Does this look like it’s not fit for eating?
Does this look like it’s not fit for eating?
Yanqin has wanted to be a writer ever since she discovered English Composition in Primary School, and threw herself into journalism after university. Now, as a Content Producer at Our Better World, she hopes to use her love of a good story to give voice to social causes.
Perfectly good food is ending up in bins, but why?
Twenty-four crates of bak choy (chinese cabbage), and we could have as many as we wanted. The rest of it would likely go unsold and be thrown away.
That’s when the penny dropped. Food wastage is a big problem.
I’ve seen trays of unfinished food dumped into trash bags after a buffet. I have guiltily tossed out half-finished bottles of salad dressing that I bought on a whim, only to forget them until they’ve gone bad.
But my understanding of food wastage hit a new level at Pasir Panjang Wholesale Centre that day. Vast quantities of produce, most of it perfectly edible, is going into the bins for a myriad of reasons, well before they ever reach my doorstep.
I was at Pasir Panjang with SG Food Rescue, a group of volunteers who rescue food deemed not good enough to sell, and deliver them to non-profit organisations which provide meals to the underprivileged.
The group is also supporting Feeding the 5,000, a mass lunch for the public on March 25 organised by Gone Adventurin’, featuring dishes prepared from unwanted food, aimed at shining a light on the food wastage problem.
Going from stall to stall asking for unwanted veggies and fruit, I initially thought the effort wouldn’t yield much – we got plenty of rejection along the way.
But gradually, the amount of produce considered too “ugly” or too “small” to sell began to pile up – culminating in the offer of 24 crates of bak choy. “I want the baskets back though,” the wholesaler added.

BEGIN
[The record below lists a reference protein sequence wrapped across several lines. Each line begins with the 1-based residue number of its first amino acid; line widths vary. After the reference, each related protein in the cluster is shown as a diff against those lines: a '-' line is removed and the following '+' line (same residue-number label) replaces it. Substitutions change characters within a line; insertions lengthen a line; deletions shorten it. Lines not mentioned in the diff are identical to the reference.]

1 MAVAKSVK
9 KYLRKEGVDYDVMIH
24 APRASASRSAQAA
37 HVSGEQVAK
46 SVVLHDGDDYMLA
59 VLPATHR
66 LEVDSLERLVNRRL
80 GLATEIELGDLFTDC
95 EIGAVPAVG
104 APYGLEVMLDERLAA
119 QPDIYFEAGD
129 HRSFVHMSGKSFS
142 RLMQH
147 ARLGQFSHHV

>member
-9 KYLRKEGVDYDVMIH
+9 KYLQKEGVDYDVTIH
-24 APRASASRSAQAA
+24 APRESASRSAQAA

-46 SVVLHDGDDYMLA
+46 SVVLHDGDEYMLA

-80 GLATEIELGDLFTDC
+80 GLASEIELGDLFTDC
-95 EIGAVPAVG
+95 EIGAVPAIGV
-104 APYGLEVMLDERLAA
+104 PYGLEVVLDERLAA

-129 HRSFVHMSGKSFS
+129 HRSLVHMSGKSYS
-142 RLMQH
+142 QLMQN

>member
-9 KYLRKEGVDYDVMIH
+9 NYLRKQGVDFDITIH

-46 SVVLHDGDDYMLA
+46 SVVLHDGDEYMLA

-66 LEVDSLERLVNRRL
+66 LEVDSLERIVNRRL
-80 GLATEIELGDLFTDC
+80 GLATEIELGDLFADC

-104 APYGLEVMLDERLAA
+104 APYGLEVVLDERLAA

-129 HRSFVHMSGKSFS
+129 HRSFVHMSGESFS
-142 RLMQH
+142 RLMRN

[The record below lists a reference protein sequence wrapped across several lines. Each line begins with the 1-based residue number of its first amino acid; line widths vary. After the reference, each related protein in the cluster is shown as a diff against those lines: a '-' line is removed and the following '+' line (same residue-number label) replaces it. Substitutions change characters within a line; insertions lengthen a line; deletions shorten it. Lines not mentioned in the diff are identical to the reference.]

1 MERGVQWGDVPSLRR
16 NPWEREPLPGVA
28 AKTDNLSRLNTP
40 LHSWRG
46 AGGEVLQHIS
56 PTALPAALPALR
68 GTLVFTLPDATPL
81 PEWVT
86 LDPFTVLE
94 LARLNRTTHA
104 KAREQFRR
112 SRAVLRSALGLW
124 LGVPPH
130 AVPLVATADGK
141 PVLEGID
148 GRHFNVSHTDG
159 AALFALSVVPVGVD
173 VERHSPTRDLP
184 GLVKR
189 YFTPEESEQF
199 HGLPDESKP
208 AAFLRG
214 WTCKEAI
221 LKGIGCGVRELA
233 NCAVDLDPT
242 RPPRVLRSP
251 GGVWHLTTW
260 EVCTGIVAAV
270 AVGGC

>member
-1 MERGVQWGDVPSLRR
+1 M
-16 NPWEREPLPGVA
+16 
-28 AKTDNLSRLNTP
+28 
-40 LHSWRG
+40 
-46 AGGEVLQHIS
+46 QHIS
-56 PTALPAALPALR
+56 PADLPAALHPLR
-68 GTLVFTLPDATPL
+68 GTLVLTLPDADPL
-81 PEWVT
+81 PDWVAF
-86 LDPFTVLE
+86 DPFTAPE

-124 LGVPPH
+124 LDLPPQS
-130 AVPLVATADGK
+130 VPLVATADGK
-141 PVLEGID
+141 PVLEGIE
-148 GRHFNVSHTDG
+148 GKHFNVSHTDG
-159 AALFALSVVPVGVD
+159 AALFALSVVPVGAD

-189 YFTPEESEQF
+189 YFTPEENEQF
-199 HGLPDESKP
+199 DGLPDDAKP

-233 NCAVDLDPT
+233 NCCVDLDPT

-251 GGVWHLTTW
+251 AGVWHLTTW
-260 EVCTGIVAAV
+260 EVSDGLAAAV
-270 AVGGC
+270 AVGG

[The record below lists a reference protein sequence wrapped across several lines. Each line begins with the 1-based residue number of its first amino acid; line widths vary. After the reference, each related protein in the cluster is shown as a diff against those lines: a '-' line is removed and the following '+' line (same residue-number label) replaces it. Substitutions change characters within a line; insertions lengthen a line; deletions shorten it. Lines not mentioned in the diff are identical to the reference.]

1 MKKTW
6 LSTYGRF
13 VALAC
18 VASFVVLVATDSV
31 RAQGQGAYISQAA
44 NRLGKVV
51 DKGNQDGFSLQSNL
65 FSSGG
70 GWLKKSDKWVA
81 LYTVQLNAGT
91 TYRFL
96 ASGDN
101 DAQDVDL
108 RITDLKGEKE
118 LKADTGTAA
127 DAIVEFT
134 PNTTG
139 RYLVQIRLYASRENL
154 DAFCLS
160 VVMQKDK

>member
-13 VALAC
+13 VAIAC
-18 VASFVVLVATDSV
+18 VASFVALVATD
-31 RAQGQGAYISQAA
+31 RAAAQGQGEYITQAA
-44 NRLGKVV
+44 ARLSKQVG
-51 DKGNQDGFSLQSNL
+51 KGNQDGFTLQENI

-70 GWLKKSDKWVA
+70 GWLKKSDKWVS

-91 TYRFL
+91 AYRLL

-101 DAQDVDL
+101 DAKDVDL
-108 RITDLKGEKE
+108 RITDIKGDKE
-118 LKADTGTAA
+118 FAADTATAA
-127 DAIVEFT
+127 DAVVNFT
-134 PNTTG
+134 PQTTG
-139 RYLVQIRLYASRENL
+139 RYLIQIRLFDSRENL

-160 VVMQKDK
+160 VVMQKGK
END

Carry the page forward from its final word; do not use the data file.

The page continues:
We had to say no – the group doesn’t take more food than it can distribute.
In less than two hours, we collected 400kg of fruits and vegetables – bak choy, gem lettuce, pea shoots, pineapples, melons, strawberries and more. Because the group was only intending to deliver to one receiving organisation that day, they held back from collecting their typical haul, which ranges from one to two tonnes.
The quality of the produce was surprisingly good. Sure, some of the long beans looked a little old, but none of it was close to being unfit to eat. SG Food Rescue co-founder Judee Tan showed me a delectable-looking red pepper, and told me the stall owner found it “too small” to sell.
“Ugly” but edible food is only one part of the equation. Some wholesalers also shared that they occasionally import more food than they can sell, because suppliers set business terms that make it uneconomical to import less.
In 2016, Singapore generated 791,000 tonnes of food waste. Many of the public campaigns against food wastage have focused on consumer behaviour and attitudes, such as reminding people not to buy more than they need.
But my visit to the wholesale centre opened my eyes to a bigger question: what if it’s the food supply system that’s broken? Why is it that we have more food than we need in our markets, while global hunger remains a problem?
We need to rethink our attitude towards “ugly” food and be more mindful about our buying habits. We could also starting thinking about how to get the bigger players in our supply chain to cut waste at the source.
This is why events like Feeding the 5,000 and groups like SGFR are important. Not because they single-handedly solve problems, but because they are starting points.
By feasting 5,000 people with dishes made from produce that was destined for the bins – for no good reason – Feeding the 5,000 reminds us that “ugly” produce can still yield tasty and nutritious meals.
By gathering volunteers to collect unwanted produce for a good cause, SGFR gives you a glimpse of the true extent of food wastage.
They open our eyes to bigger issues, and get us to question how the world works. That’s where we need to be, if we want to eventually tackle problems at the root.
Meanwhile, here’s the unwanted produce I picked out at the wholesale centre that day.
After inspecting the loot, Nithiya Laila of Brunch Bandits came up with a recipe for a potato salad with strawberry lime dressing.
Of the remaining produce, I stir-fried the di huang miao (pea shoots) with garlic for dinner, sliced up the Japanese cucumber for a salad, and plan to chop up the radish to make stock.
Unfit to eat? Not even close.
Interested in Feeding the 5,000? Find out how to sign up here.